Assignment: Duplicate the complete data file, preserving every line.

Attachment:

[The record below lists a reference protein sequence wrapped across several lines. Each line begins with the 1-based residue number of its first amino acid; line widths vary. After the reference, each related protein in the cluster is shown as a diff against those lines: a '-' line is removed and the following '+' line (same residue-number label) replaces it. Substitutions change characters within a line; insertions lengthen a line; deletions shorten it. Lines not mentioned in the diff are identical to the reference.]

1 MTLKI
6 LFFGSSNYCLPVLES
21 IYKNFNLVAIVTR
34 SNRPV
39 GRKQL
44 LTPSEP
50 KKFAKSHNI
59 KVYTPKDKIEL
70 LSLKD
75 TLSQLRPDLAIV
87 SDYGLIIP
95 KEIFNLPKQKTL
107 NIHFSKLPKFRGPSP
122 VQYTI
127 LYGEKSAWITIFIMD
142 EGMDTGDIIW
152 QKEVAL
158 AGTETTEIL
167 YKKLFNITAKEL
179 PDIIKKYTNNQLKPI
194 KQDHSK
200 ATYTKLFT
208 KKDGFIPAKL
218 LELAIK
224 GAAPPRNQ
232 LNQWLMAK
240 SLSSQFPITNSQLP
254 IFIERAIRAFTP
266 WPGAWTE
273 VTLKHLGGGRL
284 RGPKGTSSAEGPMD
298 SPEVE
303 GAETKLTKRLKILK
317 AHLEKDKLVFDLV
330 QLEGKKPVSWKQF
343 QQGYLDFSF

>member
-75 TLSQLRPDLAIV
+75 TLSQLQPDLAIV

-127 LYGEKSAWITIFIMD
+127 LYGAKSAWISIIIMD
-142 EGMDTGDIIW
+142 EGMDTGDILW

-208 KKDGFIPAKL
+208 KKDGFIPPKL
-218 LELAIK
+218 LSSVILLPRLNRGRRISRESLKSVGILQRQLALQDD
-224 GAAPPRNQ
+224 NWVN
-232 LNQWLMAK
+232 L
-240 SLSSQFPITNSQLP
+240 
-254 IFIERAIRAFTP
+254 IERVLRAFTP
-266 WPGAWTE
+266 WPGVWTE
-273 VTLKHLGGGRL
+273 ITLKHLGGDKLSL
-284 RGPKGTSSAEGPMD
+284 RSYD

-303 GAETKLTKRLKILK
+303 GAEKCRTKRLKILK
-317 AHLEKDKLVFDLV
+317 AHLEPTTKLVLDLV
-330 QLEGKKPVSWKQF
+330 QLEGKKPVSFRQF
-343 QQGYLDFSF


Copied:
[The record below lists a reference protein sequence wrapped across several lines. Each line begins with the 1-based residue number of its first amino acid; line widths vary. After the reference, each related protein in the cluster is shown as a diff against those lines: a '-' line is removed and the following '+' line (same residue-number label) replaces it. Substitutions change characters within a line; insertions lengthen a line; deletions shorten it. Lines not mentioned in the diff are identical to the reference.]

1 MTLKI
6 LFFGSSNYCLPVLES
21 IYKNFNLVAIVTR
34 SNRPV
39 GRKQL
44 LTPSEP
50 KKFAKSHNI
59 KVYTPKDKIEL
70 LSLKD
75 TLSQLRPDLAIV
87 SDYGLIIP
95 KEIFNLPKQKTL
107 NIHFSKLPKFRGPSP
122 VQYTI
127 LYGEKSAWITIFIMD
142 EGMDTGDIIW
152 QKEVAL
158 AGTETTEIL
167 YKKLFNITAKEL
179 PDIIKKYTNNQLKPI
194 KQDHSK
200 ATYTKLFT
208 KKDGFIPAKL
218 LELAIK
224 GAAPPRNQ
232 LNQWLMAK
240 SLSSQFPITNSQLP
254 IFIERAIRAFTP
266 WPGAWTE
273 VTLKHLGGGRL
284 RGPKGTSSAEGPMD
298 SPEVE
303 GAETKLTKRLKILK
317 AHLEKDKLVFDLV
330 QLEGKKPVSWKQF
343 QQGYLDFSF

>member
-75 TLSQLRPDLAIV
+75 TLSQLQPDLAIV

-127 LYGEKSAWITIFIMD
+127 LYGAKSAWISIIIMD
-142 EGMDTGDIIW
+142 EGMDTGDILW

-208 KKDGFIPAKL
+208 KKDGFIPPKL
-218 LELAIK
+218 LSSVILLPRLNRGRRISRESLKSVGILQRQLALQDD
-224 GAAPPRNQ
+224 NWVN
-232 LNQWLMAK
+232 L
-240 SLSSQFPITNSQLP
+240 
-254 IFIERAIRAFTP
+254 IERVLRAFTP
-266 WPGAWTE
+266 WPGVWTE
-273 VTLKHLGGGRL
+273 ITLKHLGGDKLSL
-284 RGPKGTSSAEGPMD
+284 RSYD

-303 GAETKLTKRLKILK
+303 GAEKCRTKRLKILK
-317 AHLEKDKLVFDLV
+317 AHLEPTTKLVLDLV
-330 QLEGKKPVSWKQF
+330 QLEGKKPVSFRQF
-343 QQGYLDFSF